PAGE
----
Twenty U.S. embassies and consulates remain closed throughout the Middle East, Africa, and Asia this week. The State Department says that “current information suggests that al-Qaida and affiliated organizations continue to plan terrorist attacks both in the region and beyond, and that they may focus efforts to conduct attacks in the period between now and the end of August.”

News reports have indicated that knowledge of the threat came from intercepted messages between Ayman al-Zawahiri (Osama bin Laden’s successor) and the leader of Al-Qaeda in the Arabian Peninsula, Nasser al-Wuhayshi. Little more, however, is publicly known about the possible plot.

While the extensive closing of embassies is unprecedented, the fact that al-Qaeda continues to seek to harm the United States is nothing new. Indeed, there have been at least 60 publicly known terrorist plots against the U.S. since 9/11, serving as a reminder that the war on terrorism is not yet won.

As the situation continues to develop and new details likely emerge, here are five Heritage must-reads on the state of counterterrorism and the continued nature of the terrorist threat:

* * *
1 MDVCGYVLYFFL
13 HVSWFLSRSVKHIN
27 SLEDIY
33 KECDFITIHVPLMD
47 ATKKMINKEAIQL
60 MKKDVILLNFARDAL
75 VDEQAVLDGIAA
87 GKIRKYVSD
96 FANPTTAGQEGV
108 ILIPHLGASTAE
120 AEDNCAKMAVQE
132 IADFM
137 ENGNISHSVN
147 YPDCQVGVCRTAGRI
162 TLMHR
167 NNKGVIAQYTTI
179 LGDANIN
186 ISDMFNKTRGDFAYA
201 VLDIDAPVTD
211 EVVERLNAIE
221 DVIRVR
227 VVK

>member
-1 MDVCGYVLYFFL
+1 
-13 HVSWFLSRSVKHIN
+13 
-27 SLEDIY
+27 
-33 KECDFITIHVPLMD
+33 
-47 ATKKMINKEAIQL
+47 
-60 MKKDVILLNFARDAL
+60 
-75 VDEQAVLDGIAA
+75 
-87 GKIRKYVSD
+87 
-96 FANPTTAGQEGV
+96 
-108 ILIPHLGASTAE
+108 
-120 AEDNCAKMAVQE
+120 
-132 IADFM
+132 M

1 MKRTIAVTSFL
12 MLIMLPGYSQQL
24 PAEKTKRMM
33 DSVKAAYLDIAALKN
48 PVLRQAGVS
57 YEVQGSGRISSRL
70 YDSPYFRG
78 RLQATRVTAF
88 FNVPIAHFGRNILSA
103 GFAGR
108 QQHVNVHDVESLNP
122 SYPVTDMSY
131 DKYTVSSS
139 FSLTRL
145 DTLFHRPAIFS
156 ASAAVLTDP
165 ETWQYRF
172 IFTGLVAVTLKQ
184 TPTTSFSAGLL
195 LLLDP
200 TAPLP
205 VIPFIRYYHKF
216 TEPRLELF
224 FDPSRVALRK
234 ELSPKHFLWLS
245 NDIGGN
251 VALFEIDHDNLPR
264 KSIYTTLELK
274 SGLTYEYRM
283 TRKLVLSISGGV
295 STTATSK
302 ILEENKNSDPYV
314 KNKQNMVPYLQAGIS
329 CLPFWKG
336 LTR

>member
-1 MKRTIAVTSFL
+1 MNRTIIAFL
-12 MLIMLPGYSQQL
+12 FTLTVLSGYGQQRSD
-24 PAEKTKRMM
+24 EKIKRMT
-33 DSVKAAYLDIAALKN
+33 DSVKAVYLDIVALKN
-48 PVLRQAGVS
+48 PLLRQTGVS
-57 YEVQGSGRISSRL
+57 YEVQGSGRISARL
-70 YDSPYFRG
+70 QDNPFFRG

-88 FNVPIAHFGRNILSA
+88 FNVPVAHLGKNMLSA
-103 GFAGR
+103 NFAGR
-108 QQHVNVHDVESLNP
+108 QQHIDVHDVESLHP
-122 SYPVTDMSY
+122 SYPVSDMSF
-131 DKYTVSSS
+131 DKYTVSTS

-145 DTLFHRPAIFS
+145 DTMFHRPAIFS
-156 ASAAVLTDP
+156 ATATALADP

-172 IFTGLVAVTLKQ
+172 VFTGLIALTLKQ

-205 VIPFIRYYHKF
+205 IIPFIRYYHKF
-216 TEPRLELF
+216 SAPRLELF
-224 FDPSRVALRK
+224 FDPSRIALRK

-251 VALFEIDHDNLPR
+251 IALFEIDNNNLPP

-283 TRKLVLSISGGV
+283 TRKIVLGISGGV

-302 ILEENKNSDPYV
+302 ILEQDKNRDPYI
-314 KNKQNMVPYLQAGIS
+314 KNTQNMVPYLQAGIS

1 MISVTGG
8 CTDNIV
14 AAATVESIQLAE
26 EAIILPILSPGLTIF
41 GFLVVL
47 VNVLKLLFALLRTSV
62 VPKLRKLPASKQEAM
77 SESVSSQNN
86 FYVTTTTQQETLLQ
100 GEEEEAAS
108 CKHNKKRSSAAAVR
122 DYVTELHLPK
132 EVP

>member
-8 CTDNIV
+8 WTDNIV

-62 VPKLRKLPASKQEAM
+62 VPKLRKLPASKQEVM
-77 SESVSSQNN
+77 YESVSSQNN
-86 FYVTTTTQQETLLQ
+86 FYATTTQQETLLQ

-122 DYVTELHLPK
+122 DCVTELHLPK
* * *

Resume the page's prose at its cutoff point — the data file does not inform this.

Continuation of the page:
1. 60 Terrorist Plots Since 9/11: Continued Lessons in Domestic Counterterrorism. At least 60 terrorist plots have been aimed against the homeland since 9/11, serving as a stark reminder that the threat of terrorism remains real and that continued vigilance is critical to keeping America safe.
  2. In the Immediate Aftermath on Boston: No Time to Stand Still. In the aftermath of the attack on Boston, Washington should resist knee-jerk reactions. Instead, the U.S. should reinforce its current approach to homeland security with responsible reforms that build on what has already been done to promote real security.
  3. A Counterterrorism Strategy for the “Next Wave.” Dealing with the “next wave” of transnational terrorism will require a different course, one that will regain the initiative that has been lost by this President, bring a successful end to the long war, and leave behind an enduring and sustainable counterterrorism enterprise.
  4. Preventing the Next “Lone Wolf” Terrorist Attack Requires Stronger Federal-State-Local Capabilities. While considering the lessons of the Boston Marathon attacks, America must answer a critical question: How does the U.S. design a more effective safety net that uses the decentralized infrastructure of state and local law enforcement?
  5. How Must America Balance Security and Liberty. America has avoided the fate of nations that have traded freedoms for promises of security, or security for unlimited freedom, and achieved neither. Yet the healthy fear that one or the other will disappear has been present in every era since the Founding, and the question remains—how must America balance security and civil liberties?